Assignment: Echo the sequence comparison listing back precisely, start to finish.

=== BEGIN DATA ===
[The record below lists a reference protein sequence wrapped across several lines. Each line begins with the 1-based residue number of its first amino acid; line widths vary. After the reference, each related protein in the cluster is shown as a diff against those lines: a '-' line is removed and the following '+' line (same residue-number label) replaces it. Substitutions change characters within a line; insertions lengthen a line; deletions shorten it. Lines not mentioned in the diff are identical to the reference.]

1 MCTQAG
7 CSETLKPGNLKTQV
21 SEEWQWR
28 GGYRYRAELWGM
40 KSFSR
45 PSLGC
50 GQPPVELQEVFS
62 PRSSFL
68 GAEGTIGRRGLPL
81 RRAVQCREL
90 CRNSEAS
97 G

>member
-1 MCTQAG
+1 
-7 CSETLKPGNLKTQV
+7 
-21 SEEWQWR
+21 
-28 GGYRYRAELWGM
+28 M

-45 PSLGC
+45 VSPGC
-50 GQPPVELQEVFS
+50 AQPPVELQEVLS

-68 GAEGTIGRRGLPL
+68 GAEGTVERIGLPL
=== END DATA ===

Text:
[The record below lists a reference protein sequence wrapped across several lines. Each line begins with the 1-based residue number of its first amino acid; line widths vary. After the reference, each related protein in the cluster is shown as a diff against those lines: a '-' line is removed and the following '+' line (same residue-number label) replaces it. Substitutions change characters within a line; insertions lengthen a line; deletions shorten it. Lines not mentioned in the diff are identical to the reference.]

1 MCTQAG
7 CSETLKPGNLKTQV
21 SEEWQWR
28 GGYRYRAELWGM
40 KSFSR
45 PSLGC
50 GQPPVELQEVFS
62 PRSSFL
68 GAEGTIGRRGLPL
81 RRAVQCREL
90 CRNSEAS
97 G

>member
-1 MCTQAG
+1 
-7 CSETLKPGNLKTQV
+7 
-21 SEEWQWR
+21 
-28 GGYRYRAELWGM
+28 M

-45 PSLGC
+45 VSPGC
-50 GQPPVELQEVFS
+50 AQPPVELQEVLS

-68 GAEGTIGRRGLPL
+68 GAEGTVERIGLPL